Can governments be as innovative about saving lives?
Yesterday’s terrorist attack that struck at the end of an Ariana Grande concert in Britain’s Manchester Arena—leaving 22 people dead and 59 injured, by the latest count—feels perhaps even more callous and personal than other such recent atrocities. As The New York Times noted, the target was “a concert spilling over with girls in their teens or younger, with their lives ahead of them, out for a fun night.”
For Europe, the attack, now claimed by ISIS, represents a continuation of a nightmare scenario: The pace and deadliness of terrorist attacks in the continent has reached levels unprecedented in the post-9/11 era, with the heinous and grotesque becoming frighteningly routine.
Even five years ago, specialists could count the major post-9/11 attacks in Western countries on one hand, and knew every date on which they had been perpetrated. They were known by names like 3/11 or 7/7 (references to attacks in Madrid and London, respectively).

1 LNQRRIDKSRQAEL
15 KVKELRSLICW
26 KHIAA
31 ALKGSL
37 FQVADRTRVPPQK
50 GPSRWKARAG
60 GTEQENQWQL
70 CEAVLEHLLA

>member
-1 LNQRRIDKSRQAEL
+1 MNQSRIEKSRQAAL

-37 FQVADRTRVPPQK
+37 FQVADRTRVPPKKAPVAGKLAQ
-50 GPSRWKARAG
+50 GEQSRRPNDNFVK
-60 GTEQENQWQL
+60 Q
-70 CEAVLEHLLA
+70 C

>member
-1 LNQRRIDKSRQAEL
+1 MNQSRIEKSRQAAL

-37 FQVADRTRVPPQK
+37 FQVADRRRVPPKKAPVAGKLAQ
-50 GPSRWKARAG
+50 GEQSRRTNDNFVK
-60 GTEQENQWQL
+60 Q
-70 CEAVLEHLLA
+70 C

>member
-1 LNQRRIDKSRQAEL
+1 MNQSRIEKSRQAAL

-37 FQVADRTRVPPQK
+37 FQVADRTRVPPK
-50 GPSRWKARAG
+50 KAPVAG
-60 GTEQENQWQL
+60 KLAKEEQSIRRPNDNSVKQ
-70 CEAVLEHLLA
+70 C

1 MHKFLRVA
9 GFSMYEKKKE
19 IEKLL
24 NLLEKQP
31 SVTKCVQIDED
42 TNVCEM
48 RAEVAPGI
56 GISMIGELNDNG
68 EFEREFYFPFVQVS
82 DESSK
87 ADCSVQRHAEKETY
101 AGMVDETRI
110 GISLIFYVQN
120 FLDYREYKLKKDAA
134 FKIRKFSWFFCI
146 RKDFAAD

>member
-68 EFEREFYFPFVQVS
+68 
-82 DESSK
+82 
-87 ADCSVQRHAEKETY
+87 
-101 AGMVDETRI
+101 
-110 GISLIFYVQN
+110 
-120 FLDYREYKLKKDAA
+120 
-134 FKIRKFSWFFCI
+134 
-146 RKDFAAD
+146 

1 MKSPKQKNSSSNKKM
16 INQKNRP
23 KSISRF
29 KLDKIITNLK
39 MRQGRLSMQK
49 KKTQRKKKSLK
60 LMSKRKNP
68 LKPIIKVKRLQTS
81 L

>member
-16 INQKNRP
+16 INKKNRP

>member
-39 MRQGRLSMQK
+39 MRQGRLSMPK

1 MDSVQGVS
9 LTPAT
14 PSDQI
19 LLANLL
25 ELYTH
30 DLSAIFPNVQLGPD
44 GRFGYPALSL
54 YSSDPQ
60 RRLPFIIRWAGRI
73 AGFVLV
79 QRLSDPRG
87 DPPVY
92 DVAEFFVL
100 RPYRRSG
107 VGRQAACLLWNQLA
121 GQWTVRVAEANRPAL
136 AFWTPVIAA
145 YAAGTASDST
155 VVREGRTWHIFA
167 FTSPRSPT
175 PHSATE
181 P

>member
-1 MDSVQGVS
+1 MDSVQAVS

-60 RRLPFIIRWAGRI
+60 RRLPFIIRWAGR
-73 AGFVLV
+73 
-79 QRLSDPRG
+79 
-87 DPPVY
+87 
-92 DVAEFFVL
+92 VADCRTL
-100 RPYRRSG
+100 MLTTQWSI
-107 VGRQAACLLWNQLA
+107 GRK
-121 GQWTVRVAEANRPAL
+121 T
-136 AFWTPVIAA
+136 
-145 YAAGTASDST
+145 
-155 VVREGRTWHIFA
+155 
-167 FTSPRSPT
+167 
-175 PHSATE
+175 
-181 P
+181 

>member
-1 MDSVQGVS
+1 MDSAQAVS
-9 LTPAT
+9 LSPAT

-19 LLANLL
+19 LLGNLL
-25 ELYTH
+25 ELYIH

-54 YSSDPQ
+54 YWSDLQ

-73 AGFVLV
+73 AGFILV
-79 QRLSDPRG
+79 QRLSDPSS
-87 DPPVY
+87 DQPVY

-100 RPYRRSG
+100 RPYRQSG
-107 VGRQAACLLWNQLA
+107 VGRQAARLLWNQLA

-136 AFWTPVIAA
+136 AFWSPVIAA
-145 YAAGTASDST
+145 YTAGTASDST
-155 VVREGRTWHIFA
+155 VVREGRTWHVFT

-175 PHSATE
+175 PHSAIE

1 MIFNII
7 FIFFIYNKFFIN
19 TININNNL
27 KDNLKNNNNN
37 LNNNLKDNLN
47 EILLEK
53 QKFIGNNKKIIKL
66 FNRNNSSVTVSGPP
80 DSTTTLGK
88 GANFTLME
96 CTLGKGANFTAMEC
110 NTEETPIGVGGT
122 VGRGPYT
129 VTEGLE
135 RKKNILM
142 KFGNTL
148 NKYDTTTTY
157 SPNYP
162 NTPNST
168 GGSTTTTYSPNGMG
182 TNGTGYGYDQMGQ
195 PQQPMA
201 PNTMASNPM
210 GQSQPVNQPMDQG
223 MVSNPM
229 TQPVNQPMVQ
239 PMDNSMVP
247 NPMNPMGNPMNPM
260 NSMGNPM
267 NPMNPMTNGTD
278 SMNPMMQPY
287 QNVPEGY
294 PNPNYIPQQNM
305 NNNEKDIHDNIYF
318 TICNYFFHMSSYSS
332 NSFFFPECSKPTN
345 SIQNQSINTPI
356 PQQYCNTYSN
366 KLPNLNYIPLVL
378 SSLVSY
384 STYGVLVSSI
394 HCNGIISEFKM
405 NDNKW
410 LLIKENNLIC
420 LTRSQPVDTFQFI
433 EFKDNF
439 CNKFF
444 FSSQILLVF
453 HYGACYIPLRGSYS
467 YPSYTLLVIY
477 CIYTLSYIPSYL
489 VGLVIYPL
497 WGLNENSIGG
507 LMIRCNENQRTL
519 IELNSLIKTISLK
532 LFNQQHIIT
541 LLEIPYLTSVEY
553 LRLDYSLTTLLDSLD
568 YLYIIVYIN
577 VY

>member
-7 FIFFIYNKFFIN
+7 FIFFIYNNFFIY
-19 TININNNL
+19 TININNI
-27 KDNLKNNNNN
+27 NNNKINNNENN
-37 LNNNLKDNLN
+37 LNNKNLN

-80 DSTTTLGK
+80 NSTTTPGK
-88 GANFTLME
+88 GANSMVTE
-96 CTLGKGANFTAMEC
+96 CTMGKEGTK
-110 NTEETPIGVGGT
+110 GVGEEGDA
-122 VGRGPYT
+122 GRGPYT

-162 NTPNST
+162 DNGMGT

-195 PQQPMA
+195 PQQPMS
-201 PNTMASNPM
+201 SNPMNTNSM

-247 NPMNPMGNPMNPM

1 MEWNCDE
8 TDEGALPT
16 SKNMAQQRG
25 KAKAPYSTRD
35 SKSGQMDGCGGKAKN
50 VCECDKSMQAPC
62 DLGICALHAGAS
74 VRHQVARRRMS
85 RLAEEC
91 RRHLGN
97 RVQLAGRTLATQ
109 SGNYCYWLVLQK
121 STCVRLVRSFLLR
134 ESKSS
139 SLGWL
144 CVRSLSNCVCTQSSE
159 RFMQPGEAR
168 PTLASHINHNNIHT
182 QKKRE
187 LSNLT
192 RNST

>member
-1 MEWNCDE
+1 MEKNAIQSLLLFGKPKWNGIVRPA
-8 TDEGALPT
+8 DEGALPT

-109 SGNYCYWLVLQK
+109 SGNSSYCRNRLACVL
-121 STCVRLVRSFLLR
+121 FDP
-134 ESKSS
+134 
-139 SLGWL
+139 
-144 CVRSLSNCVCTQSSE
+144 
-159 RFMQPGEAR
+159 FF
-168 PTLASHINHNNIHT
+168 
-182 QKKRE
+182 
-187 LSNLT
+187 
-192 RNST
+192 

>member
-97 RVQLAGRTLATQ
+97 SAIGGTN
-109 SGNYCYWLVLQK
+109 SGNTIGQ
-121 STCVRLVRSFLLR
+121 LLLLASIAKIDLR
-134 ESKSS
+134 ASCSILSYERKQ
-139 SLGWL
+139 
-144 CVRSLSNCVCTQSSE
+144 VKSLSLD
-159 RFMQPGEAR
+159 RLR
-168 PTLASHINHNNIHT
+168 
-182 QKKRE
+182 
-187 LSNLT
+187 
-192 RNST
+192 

Throughout his long career, the suave British actor—who died at age 89—refused to take himself too seriously.
If the only work of Roger Moore’s you’ve encountered is his 12-year stint playing the British super-spy James Bond, rest assured you’re not missing much. This isn’t as callous as it sounds: Moore himself, who died on Tuesday at the age of 89, was the first person to assert that his range as an actor was limited, and that he shaped his characters into himself rather than the other way around. “My James Bond wasn’t any different to my Saint, or my Persuaders or anything else I’ve done,” he told The Telegraph last year, referring to the two television shows that preceded Bond. “I’ve just made everything that I play look like me and sound like me.”
So his Simon Templar—honey-smooth and jauntily eyebrowed, hair lacquered into submission—was much the same as his Ivanhoe. Even when Moore accepted a role on the fourth season of Maverick, the most quintessentially American show imaginable, he retained his English accent, and the show was left to weakly posture that his Texan character had simply picked up some British mannerisms after a few years overseas. An American accent for Roger Moore? Preposterous.